Last Friday’s mystery object was this formidable looking lower jaw chosen by my volunteer Cat:
I asked you to tell me what this was from and you haven’t disappointed! Cromercrox led the charge by deftly discounting it as being from a tetrapod – and even after an attempt at obfuscation on my part he identified that it was from “some mutha of a fish”. Jack Ashby jumped in with the correct suggestion that it was from a perciform fish and Jim slammed home with the correct answer of wolffish (AKA seawolf, wolf eel, sea cat or Anarhichas sp. Linneaus, 1758). Neil also correctly identified it as Anarhichas. So congratulations to everyone on a nice piece of group deduction!
If anyone had taken a look at the Wikipedia page on the seawolf they may have noticed an illustration of the dentition:
As you can see, figure a is a very good likeness of the specimen, clearly showing the large and robust dentition of this fish – a dentition that is regrown annually to counter wear. The front teeth are used for grabbing molluscs, echinoderms and crustaceans, which are then crushed using the big rounded teeth to the rear of the jaw. Here’s a video of a wolffish eating a sea urchin, spines and all (apologies for not embedding – WordPress and Vimeo don’t seem to talk to each other very well).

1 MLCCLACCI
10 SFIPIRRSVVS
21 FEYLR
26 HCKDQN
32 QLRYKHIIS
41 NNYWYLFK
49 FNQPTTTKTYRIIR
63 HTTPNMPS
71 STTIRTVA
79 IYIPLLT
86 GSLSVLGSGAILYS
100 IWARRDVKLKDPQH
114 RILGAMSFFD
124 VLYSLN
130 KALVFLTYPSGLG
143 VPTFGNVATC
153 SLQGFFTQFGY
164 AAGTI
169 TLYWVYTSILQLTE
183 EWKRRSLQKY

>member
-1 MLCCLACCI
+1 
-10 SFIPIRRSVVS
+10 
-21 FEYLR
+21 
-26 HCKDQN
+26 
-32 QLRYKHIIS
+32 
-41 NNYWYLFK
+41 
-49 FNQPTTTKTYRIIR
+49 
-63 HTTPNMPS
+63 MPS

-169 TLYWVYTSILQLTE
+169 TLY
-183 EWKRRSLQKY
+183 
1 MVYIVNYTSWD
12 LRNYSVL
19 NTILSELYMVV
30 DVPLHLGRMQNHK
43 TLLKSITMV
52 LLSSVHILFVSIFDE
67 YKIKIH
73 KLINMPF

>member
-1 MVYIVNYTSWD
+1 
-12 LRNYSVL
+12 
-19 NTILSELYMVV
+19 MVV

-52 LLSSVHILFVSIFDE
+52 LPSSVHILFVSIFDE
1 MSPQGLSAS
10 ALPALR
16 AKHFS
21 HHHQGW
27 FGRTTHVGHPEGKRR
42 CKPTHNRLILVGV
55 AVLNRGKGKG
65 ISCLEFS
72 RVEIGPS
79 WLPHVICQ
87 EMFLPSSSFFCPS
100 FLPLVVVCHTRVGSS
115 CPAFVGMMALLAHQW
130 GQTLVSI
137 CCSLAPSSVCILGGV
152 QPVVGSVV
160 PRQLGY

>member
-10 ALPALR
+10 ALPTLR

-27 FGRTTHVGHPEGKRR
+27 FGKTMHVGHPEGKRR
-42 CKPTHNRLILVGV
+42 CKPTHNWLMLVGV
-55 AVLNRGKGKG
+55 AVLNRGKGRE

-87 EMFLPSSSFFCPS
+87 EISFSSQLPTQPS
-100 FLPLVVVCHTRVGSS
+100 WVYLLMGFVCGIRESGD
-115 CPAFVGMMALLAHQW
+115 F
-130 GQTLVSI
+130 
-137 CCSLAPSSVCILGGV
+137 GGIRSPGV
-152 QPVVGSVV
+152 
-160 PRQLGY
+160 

Wolffish are pretty big (up to 1.5m and 18kg) and they can live in waters of -1.3 degrees Celsius, due to an antifreeze compound in their blood. They live in and around rocky sea beds of the Atlantic, usually between 80 and 120m deep. The males guard their eggs for up to 9 months after they have been laid, during which time he doesn’t feed. Now that’s dedication! There’s a good summary of information about wolffish, with references, here.
Well done everybody – this week’s mystery object will of a rather different type…